With nearly 600 miles of mainland coastline, it’s no surprise that Portugal has an abundance of beautiful beaches. Incredible sunsets, colorful cliffs, bright white sands, crystal-clear waters – with a little exploring, you’ll find them all somewhere along the coast.
Here are five of the very best.
Praia da Marinha
Widely praised as one of the best beaches in Europe, Praia da Marinha makes regular appearances in TV advertising campaigns.
Renowned for its towering limestone cliffs and high water quality, the beach lies about twenty miles west of the popular resort town of Albufeira, in the Algarve region of the country.
The beach’s inaccessibility by public transport is both a blessing and a curse — it makes it harder to reach, but because of that, there are typically fewer people than you’d expect in such a well-known spot. There’s car parking above Praia da Marinha, but the beach isn’t suitable for the mobility-impaired, with a long, rocky staircase the only way to access it.
Don’t just limit yourself to the shore, though. The clear waters and abundant marine life make this an ideal place to snorkel, and boat trips are also available to explore nearby caves and coves. Snacks and drinks are available at a beachside restaurant.
Praia do Castelo
Even closer to Albufeira lies Praia do Castelo, a small stretch of golden sand with history. Back in the 16thcentury, a fort overlooked this part of the coast, keeping watch for pirates raiding from North Africa. The name (castelo means castle) has stuck to this day, and the ruins can still be seen close to the access path that runs down to the beach.
The tall cliffs provide plenty of shelter from the wind, but be careful about laying your towel out below them—they’re quite unstable, and it’s not unusual for rocks to tumble onto the beach. Maintaining a safe distance is a good idea!
The water is crystal clear, making for an enjoyable, albeit refreshing, dip in the ocean. Praia do Castelo doesn’t usually get too crowded, but if you’d like a little solitude, paddle around to the tiny coves accessible in both directions from the main beach.
A small restaurant offers cold drinks and seafood to hungry beachgoers, and in summer, sun loungers and beach umbrellas are available for hire. There’s an irregular bus service that runs past Praia do Castelo, or taxis will charge around 7-8 euros to cover the four-mile distance westwards from Albufeira.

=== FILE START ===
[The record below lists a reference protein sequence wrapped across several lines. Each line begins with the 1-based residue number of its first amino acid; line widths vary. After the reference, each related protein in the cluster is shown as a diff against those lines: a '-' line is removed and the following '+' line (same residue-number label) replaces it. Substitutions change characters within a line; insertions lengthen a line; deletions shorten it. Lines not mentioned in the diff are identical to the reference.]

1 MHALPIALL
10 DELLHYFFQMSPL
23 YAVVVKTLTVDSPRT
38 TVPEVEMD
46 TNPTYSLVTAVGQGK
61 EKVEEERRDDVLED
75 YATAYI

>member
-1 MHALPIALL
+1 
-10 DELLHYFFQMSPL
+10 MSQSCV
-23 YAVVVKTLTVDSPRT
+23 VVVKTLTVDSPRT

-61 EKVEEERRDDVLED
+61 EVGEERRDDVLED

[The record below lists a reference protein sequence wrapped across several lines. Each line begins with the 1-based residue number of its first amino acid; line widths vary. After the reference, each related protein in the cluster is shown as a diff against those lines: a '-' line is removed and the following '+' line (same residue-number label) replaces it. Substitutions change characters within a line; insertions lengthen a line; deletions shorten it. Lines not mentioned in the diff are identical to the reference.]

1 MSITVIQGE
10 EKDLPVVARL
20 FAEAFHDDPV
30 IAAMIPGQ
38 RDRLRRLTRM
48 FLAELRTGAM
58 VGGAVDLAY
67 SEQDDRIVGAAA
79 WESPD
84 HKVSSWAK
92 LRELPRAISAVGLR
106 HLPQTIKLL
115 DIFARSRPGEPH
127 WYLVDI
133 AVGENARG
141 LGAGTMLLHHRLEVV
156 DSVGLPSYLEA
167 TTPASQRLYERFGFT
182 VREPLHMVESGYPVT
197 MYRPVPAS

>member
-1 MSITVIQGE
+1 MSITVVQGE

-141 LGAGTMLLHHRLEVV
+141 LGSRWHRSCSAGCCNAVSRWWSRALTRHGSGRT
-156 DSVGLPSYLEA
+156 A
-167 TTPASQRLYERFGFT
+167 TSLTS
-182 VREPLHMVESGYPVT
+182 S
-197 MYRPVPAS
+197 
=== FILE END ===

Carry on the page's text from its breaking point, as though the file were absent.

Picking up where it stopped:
Praia da Falesia
A similar distance east of Albufeira lies the striking Praia da Falesia. The cliffs that line this stretch of sand are a wide range of colors, ranging from deep red to off-white, contrasting with the green pine trees that grow above them.
As well as looking pretty in the backdrop of your selfies, those cliffs serve another useful purpose—they block much of the northerly wind that often blows in the low season.
In contrast to some of the other beaches in the area, you’ll have no problem finding a bit of space to call your own, since Praia da Falesia is part of an unbroken stretch of sand that runs for nearly five miles.
With three parking lots nearby, it’s rarely difficult to find somewhere to drop your car. Like Praia da Falesia above, there’s also an irregular public transport option via the number 8 bus (PDF), or taxis are available from Albufeira.
Praia da Adraga
If beautiful sunsets are your thing, head to Praia da Adraga. Easily visited as a day trip from Lisbon (it’s about 25 miles from the capital, in the Sintra-Cascais Natural Park), the mixture of golden sand, orange sky, and jagged rocks silhouetted just offshore, make for an unforgettable view.
Once you’ve taken all your sunset photos, head to the Restaurante D’Adraga, right on the beach, for seafood-heavy meals including clams, lobster and octopus, all washed down with a glass or two of local wine.
The 403 bus from Cascais or Sintra is the closest public transport to Praia da Adraga, but even then you’ve got a 20-30 minute walk to the beach from the nearest stop in Almoçageme.
The most convenient way to get there, then, is a rental car, or taxi/Uber from Cascais or Sintra. It’s best to visit during the week if you can, as parking spaces are limited and the beach can get quite crowded on summer weekends.
Praia do Guincho
A little further down the coast, Praia do Guincho might look surprisingly familiar if you’re a fan of old Bond movies. The opening scene of 1969’s On Her Majesty’s Secret Service featured the British spy, this beautiful beach, and unsurprisingly perhaps, an equally-beautiful woman in distress.
While you may not find many MI6 agents on Praia do Guincho these days, there are other reasons to pay it a visit. The regular offshore winds make it a mecca for surfers and kitesurfers, and you can take lessons or rent equipment right on the beach. Swimming, though, can be dangerous due to strong currents.
When the surfing’s done and you’ve spent enough time in the sun, treat yourself to a meal at Fortaleza do Guincho, the Michelin-starred seafood restaurant that sits on a cliff above the beach. Reserve well in advance, though—tables are hard to come by.